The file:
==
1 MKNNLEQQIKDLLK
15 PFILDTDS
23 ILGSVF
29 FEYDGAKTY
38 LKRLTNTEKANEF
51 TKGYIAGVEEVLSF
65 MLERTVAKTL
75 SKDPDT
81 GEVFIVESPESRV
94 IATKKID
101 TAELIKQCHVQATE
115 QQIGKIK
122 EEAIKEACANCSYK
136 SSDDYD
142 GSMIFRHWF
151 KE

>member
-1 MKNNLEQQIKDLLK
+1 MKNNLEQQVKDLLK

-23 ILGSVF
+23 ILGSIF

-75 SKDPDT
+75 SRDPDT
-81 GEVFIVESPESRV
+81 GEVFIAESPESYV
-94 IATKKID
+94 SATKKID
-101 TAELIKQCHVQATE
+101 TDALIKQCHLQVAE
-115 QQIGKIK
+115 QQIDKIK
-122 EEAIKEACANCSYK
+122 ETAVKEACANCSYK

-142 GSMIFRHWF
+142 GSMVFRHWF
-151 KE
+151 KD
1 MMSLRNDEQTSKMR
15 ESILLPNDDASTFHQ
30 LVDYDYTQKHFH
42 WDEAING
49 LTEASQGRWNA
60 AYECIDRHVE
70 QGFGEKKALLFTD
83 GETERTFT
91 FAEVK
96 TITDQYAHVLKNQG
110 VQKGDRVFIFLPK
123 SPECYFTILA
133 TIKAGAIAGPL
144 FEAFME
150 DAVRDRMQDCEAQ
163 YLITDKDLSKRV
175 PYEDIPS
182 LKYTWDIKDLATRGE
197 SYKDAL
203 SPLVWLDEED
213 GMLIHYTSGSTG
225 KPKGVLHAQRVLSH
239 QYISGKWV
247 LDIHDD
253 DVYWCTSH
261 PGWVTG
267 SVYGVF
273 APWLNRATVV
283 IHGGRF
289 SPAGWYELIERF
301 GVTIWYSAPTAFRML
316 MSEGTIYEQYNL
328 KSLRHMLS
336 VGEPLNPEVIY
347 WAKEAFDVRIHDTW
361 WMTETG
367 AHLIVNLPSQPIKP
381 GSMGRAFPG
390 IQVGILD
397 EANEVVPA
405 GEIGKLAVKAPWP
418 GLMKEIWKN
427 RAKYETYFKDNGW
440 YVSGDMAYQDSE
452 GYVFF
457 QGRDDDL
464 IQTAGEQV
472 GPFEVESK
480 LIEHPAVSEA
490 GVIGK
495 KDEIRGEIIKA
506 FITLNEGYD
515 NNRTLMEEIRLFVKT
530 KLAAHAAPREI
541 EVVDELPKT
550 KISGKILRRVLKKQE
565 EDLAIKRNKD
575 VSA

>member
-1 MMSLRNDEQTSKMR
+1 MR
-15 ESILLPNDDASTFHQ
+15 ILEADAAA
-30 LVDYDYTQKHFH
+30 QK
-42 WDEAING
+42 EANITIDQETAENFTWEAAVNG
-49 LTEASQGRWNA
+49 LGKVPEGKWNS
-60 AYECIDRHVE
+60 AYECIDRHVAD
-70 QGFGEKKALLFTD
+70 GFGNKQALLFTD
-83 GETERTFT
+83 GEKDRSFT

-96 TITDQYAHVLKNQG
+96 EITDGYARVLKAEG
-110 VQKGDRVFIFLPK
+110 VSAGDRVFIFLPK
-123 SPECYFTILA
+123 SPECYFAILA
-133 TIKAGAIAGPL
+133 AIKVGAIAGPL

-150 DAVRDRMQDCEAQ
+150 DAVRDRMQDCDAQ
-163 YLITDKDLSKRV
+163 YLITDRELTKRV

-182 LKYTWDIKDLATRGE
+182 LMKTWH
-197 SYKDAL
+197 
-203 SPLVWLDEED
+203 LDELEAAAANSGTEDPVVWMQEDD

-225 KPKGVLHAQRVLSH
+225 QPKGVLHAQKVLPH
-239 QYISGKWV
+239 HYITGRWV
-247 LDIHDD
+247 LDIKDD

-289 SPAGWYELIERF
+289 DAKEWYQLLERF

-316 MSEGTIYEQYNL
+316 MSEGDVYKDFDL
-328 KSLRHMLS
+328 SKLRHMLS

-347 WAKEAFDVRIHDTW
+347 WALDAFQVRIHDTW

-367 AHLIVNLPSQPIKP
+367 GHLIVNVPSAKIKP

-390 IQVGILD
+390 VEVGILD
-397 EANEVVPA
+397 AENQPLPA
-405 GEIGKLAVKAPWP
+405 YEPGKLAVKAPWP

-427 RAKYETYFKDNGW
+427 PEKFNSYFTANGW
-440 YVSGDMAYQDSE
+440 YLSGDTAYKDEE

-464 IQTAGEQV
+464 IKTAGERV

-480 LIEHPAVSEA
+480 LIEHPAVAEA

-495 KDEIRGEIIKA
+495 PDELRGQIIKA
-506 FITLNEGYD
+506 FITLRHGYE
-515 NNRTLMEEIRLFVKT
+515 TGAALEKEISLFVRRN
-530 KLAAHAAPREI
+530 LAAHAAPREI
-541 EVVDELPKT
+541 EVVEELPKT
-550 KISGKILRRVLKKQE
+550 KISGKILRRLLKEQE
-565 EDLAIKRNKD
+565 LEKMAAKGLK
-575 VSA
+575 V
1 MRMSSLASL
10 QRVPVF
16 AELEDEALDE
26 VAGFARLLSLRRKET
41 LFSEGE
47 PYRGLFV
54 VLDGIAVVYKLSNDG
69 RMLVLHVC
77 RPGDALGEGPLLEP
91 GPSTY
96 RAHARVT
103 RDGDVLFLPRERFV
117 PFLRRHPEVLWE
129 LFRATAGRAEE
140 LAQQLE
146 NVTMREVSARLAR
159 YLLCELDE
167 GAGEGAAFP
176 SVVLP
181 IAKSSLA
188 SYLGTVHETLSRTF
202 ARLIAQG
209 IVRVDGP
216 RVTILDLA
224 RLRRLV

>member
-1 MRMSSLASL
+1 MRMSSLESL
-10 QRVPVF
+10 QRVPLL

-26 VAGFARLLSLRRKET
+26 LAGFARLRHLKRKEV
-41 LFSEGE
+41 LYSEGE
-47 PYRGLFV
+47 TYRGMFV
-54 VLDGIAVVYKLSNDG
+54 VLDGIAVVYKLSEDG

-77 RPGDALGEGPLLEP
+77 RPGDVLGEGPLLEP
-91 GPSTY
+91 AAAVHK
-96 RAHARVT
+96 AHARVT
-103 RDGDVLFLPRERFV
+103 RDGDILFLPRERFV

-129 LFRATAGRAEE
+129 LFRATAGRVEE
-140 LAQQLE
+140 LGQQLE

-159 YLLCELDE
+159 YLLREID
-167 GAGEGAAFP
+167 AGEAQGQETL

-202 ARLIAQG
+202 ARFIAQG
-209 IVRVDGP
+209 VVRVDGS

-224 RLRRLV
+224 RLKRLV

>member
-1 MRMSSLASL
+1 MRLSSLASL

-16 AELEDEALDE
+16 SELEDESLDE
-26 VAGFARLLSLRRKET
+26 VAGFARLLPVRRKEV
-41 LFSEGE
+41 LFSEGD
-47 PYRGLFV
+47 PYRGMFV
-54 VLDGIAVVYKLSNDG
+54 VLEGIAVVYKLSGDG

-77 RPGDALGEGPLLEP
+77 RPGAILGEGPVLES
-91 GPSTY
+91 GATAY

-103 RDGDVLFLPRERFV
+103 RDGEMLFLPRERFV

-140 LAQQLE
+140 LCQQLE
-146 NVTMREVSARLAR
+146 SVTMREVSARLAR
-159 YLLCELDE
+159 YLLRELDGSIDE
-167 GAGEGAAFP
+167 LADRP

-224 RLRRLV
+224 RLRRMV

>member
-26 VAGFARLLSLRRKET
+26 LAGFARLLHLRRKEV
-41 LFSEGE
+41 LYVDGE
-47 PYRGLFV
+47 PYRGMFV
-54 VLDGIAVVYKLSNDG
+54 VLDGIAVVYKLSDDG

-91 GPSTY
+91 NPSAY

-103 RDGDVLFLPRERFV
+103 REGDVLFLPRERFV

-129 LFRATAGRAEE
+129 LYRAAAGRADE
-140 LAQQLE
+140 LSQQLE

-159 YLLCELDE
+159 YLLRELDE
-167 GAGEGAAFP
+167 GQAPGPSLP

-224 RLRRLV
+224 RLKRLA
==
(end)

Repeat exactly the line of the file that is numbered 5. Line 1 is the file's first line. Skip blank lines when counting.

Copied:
38 LKRLTNTEKANEF